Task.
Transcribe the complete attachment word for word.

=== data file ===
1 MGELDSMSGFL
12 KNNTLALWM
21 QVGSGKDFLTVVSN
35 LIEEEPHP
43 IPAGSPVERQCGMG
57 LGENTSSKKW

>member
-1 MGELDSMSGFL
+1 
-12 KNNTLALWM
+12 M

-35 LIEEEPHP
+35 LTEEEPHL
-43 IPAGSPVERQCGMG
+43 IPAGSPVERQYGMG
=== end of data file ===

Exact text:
1 MGELDSMSGFL
12 KNNTLALWM
21 QVGSGKDFLTVVSN
35 LIEEEPHP
43 IPAGSPVERQCGMG
57 LGENTSSKKW

>member
-1 MGELDSMSGFL
+1 
-12 KNNTLALWM
+12 M

-35 LIEEEPHP
+35 LTEEEPHL
-43 IPAGSPVERQCGMG
+43 IPAGSPVERQYGMG